Neither party has a stable ideological majority for its vision of Washington’s role in American life. On a bedrock question (which has been asked five times since January 2010) about the federal government’s economic role, 33 percent to 40 percent of adults have expressed support for the Reaganesque conviction that “in the current economic environment, government is not the solution to our economic problems; government is the problem.” Another 27 percent to 32 percent consistently have clustered around the opposite ideological pole, insisting that “the government must take an active role” in policing the market and expanding opportunity. The final approximately one-third of adults remain ambivalent, declaring that they are open to government activism in theory but in practice are skeptical that Washington can deliver what it promises. Likewise, when asked to choose between a conservative-leaning agenda that proposes to create opportunity by cutting taxes, spending, and regulation, and a liberal-leaning approach that emphasizes investment in education, training, infrastructure, and scientific research, the country has repeatedly divided nearly in half. Completing the picture, in the November-December 2010 poll, nearly three-fifths said they doubt that either party’s agenda can solve the nation’s problems. These findings underscore why Republicans and Democrats could both struggle to achieve a lasting advantage in an electoral competition that increasingly revolves around their widening philosophical dispute over Washington’s influence on American life: With the country so closely divided, elections often turn on the shifts among results-driven voters who don’t view their choices in those rigidly ideological terms.
Across these questions, the country is sharply polarized not only along partisan but also racial lines. On an array of measures, whites (especially, but not exclusively, older whites and those without college educations) express pervasive skepticism about government in general and Obama in particular. Since January 2010, the president’s approval rating among whites has exceeded 40 percent only in that May 2011 poll; during that period, even with slippage at times among Hispanics, his rating among nonwhites has not dipped below 68 percent. Approximately four-fifths (or more) of nonwhites say that Obama’s agenda has already produced benefits or set the country on the right course; in each of the past two surveys, about half of whites have said that the country is already worse off because of his approach. Looking forward, only one-fifth of whites (compared with nearly half of nonwhites) say they will be better off if Obama is reelected. Whites are also far more likely than nonwhites to endorse the view that government is more the problem than the solution. College-educated white women, who gave Obama a majority of their votes in 2008, remain more open to him (and government activism generally) than other whites, but even they are showing disillusionment, particularly with his economic performance.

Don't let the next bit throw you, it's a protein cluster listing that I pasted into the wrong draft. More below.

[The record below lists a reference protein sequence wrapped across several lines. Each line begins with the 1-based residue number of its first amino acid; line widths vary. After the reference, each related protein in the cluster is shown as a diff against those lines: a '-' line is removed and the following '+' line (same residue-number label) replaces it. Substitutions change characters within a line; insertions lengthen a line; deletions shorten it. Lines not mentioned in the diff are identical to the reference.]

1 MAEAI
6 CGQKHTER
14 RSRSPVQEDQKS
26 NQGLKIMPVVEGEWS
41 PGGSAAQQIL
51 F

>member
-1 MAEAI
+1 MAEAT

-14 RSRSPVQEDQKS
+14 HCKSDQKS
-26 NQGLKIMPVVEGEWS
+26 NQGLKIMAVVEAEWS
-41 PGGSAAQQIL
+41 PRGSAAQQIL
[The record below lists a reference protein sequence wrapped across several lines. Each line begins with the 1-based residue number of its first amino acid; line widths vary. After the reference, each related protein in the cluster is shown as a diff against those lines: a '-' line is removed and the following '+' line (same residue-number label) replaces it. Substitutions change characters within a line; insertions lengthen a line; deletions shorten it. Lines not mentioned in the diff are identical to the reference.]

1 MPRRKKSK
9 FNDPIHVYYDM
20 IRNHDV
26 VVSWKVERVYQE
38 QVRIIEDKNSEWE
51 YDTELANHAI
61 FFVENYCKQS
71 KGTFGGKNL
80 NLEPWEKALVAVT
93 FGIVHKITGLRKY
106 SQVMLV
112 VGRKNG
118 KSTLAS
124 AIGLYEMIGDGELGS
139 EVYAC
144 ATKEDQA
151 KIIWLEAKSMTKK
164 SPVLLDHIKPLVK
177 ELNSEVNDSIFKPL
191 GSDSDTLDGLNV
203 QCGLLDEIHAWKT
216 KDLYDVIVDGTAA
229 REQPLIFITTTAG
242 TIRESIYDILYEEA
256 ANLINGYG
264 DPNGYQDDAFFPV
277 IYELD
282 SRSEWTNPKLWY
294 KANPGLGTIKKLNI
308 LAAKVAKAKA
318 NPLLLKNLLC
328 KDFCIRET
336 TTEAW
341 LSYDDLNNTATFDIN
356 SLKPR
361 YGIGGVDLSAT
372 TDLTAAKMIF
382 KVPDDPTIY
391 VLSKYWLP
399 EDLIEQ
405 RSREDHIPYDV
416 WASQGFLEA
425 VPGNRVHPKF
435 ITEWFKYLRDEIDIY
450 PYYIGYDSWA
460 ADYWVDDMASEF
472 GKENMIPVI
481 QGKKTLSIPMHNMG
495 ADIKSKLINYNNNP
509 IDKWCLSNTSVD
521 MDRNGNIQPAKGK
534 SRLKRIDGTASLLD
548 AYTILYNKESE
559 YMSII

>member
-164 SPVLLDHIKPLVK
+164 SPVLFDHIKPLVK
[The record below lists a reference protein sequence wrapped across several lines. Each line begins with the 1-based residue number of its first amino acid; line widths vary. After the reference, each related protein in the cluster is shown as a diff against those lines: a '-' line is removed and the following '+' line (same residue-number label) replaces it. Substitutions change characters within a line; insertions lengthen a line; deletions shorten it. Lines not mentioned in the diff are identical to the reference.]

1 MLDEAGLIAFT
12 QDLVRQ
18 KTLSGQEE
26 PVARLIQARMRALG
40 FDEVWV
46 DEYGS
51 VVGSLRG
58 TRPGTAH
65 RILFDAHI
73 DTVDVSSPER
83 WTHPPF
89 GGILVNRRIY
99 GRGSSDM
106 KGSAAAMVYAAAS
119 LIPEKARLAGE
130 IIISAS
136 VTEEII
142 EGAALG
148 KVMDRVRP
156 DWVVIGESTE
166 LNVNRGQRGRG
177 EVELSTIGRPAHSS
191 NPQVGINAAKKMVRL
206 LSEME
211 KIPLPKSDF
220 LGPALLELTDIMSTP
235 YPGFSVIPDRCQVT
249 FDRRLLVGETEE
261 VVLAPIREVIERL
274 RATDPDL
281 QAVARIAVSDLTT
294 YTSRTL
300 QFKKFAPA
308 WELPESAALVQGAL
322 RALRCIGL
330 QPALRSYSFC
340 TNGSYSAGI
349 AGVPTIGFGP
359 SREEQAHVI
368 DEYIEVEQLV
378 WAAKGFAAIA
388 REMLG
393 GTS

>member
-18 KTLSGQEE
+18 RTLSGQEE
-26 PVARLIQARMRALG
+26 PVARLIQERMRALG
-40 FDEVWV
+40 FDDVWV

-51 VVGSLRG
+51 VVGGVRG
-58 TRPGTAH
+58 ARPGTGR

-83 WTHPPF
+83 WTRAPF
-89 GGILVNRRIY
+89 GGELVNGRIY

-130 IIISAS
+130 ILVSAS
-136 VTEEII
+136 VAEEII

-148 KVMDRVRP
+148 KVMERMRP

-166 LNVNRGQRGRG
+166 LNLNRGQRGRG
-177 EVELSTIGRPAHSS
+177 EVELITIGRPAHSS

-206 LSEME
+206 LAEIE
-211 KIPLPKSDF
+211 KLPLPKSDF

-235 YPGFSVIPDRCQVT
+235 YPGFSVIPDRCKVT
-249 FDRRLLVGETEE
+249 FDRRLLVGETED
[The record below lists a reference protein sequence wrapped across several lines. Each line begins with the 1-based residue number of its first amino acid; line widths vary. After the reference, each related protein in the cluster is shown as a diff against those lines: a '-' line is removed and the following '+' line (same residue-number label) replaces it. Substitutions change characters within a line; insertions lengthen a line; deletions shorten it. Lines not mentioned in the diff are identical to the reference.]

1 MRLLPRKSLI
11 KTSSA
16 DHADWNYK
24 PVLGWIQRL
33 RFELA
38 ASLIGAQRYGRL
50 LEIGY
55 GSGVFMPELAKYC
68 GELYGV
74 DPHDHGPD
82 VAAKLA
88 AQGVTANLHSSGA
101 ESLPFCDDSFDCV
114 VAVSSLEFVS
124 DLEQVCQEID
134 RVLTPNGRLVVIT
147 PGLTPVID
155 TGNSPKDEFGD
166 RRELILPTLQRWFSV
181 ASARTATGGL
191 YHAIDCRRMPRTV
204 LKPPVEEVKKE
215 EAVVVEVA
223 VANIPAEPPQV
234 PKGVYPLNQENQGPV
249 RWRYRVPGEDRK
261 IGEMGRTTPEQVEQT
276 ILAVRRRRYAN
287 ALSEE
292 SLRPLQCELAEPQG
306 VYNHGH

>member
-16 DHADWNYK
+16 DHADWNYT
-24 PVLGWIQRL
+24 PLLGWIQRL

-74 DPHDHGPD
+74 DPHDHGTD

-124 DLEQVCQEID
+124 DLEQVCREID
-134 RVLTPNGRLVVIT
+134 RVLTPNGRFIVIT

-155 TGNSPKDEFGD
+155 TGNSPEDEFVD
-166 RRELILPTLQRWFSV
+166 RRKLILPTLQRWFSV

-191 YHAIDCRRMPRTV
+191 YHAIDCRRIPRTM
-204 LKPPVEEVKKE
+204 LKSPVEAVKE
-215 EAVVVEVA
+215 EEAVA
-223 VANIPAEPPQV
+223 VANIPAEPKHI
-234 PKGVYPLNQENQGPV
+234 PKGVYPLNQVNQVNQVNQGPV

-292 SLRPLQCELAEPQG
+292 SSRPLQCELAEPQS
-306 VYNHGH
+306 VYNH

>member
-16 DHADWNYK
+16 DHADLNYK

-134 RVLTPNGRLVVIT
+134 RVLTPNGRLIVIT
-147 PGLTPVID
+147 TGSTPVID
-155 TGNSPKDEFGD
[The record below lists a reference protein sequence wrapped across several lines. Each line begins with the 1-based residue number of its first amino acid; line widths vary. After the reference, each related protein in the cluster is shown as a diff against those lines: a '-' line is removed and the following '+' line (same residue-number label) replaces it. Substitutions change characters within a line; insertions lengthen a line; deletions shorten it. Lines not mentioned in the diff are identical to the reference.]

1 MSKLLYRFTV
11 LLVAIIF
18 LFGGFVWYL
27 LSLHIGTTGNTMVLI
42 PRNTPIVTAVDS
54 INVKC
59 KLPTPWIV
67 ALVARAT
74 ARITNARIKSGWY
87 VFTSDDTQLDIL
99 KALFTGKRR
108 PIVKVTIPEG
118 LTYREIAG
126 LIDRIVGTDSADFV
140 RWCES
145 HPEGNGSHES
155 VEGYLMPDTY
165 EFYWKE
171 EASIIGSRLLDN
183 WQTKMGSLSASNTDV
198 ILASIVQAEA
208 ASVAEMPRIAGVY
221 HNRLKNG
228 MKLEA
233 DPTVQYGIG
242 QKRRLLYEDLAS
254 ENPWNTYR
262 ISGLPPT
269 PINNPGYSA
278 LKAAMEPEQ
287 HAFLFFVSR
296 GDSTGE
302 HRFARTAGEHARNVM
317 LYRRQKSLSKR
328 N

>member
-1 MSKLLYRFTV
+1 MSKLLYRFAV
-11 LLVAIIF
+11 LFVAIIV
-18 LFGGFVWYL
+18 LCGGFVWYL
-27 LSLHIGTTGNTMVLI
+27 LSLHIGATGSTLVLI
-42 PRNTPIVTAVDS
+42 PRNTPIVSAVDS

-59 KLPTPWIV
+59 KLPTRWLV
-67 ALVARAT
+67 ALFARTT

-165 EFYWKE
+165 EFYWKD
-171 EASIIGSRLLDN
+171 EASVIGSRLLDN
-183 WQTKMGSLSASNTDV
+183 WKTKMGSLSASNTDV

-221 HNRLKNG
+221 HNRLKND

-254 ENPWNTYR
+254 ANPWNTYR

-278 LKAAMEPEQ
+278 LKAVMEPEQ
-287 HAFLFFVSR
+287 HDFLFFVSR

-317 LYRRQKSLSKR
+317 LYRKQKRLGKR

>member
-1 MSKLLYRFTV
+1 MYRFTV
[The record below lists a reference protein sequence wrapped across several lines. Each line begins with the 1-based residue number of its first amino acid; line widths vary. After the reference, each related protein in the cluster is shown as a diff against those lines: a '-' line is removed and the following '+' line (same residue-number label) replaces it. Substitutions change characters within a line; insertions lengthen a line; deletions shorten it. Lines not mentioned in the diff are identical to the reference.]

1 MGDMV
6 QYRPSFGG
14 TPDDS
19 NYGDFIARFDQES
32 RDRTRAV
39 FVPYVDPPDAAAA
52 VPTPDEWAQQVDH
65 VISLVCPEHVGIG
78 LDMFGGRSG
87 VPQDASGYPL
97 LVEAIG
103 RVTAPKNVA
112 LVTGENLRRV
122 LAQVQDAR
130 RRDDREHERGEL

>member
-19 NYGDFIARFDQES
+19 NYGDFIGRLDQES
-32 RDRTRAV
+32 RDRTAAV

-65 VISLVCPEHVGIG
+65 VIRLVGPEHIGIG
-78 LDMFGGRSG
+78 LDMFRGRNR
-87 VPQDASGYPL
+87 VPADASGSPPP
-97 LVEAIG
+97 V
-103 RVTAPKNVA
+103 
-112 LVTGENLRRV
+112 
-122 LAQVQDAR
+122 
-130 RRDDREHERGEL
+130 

Among whites, attitudes about racial change are now intertwined with attitudes about Obama, the role of government, and optimism about the future. In the May 2011 survey, about three-fifths of Asians and Hispanics, but only 45 percent of African-Americans and 39 percent of whites, expressed positive feelings about the propulsive demographic change that has swelled the minority share of the population past 36 percent. Both African-Americans supportive and dubious of the change displayed overwhelming support for Obama and his agenda. However, a wide chasm separated the 39 percent of whites who are positive on the change from the 53 percent who view it negatively. Whites uneasy about the development are more likely to say they have less opportunity than their parents; more likely to say their kids will have less opportunity than they do; more disappointed in Obama’s performance; and more likely to describe government as the problem. Frequently the differences between the two groups were enormous. For instance, more than three-fifths of uneasy whites disapproved of Obama’s job performance, while nearly three-fifths of the receptive whites approved. This doesn’t mean that racial resentment is primarily, or even largely, driving opposition to Obama. But it does show that attitudes about racial change have intertwined with the broader set of beliefs that demarcate the two parties’ coalitions. As Democratic pollster Stanley Greenberg has observed, the Democratic coalition increasingly reflects diverse America and the portions of white America that are comfortable with diversity. The GOP coalition revolves around the portions of white America (particularly older and noncollege whites) least comfortable with the ongoing transformation.
Despite deep pessimism about the country’s direction, the latest poll offers some signs of optimism about better days ahead. In the December 2011 poll, a resounding 70 percent said that the country was on the wrong track. That’s the highest level of discontent measured in any Heartland Monitor and an ominous sign for Obama, because historically a lopsided majority of voters who say the country is on the wrong track vote against an incumbent. But the survey offers the president a hint of spring: 56 percent of those surveyed, up from 50 percent in October, said they expect the economy to improve over the next year.